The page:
According to the Edhi Foundation, the extent of infanticide in the country has grown by some 100 percent over the last decade. A spokesperson for the organisation has been quoted as saying that more bodies were being found in the streets in urban centres than ever before. Most of the tiny corpses belong to girls, considered an economic burden by many families. We can only wonder at the impact of religion at such moments, and wonder why the clerics so rarely bring up the teachings of Islam against female infanticide. The ministry of religious affairs should be working to have the message driven home from every mosque. A situation in which over 1,200 bodies of slain infants were found in a single year is after all not one to be disregarded.
It is believed that some of the infants, who are killed within a few hours of being born, are illegitimate; many others die simply because their parents are too poor to raise them. It is this that explains the fact that more girls than boys are murdered. After all, the number born out of wedlock is likely to include an equal number of male and female infants. There is also a question here of mindset. In the 400 cradles placed outside its centres by the Edhi Foundation, only some 200 babies are left each year. People evidently prefer to murder their children — rather than give them a future, and allow adoption by, say, a childless couple.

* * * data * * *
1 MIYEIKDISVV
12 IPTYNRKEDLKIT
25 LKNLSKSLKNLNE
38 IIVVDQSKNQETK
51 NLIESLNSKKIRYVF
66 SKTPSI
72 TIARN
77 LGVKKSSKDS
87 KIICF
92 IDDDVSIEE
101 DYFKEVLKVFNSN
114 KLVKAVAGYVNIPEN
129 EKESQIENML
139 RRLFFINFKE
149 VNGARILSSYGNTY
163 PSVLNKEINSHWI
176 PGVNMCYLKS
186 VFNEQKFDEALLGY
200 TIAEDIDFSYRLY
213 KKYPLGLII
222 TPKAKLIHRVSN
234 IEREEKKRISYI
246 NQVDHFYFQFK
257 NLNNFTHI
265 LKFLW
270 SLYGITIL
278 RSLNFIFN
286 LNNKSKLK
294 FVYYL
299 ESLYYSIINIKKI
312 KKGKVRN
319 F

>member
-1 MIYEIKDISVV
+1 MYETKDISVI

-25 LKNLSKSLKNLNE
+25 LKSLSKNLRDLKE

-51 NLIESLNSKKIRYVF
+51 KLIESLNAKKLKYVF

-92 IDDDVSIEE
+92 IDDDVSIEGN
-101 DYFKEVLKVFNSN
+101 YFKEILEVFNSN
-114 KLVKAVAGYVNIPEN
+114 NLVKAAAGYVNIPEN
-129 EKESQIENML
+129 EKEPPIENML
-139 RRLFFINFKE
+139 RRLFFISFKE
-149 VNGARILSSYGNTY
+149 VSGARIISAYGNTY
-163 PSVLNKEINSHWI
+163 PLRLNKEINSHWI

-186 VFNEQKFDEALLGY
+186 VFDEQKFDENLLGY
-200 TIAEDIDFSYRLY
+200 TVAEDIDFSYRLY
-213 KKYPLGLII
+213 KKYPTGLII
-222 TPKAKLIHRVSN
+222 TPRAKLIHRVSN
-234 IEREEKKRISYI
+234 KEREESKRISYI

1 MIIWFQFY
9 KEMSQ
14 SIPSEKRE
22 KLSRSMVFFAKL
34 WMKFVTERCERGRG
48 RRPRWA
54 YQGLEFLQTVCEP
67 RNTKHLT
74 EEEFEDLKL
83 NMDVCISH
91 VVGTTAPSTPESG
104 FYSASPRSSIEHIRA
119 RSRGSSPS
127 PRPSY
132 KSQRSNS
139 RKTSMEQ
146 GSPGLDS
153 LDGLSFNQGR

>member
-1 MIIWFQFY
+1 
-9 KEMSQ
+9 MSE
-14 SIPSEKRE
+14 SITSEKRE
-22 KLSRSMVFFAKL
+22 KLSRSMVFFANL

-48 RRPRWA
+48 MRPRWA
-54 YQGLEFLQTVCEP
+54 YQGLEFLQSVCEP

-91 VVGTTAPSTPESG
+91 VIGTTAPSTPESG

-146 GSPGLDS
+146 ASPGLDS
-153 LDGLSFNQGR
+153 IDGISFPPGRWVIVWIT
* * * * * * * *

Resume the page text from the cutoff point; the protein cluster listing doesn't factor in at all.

Such thinking is hard to understand — but it says something about how brutal we have become as a society. Nothing seems to move us any longer. It take immense hardness of heart — or perhaps sheer desperation — to kill a helpless child. Since poverty appears to be a root cause, this too needs to be addressed. We also need to look at the reasons behind our failure to promote family planning, allowing people to limit the burdens they face and perhaps saving the lives of infants who die even as they are born, ending up on garbage dumps or open plots of land.
Published in The Express Tribune, January 9th, 2012.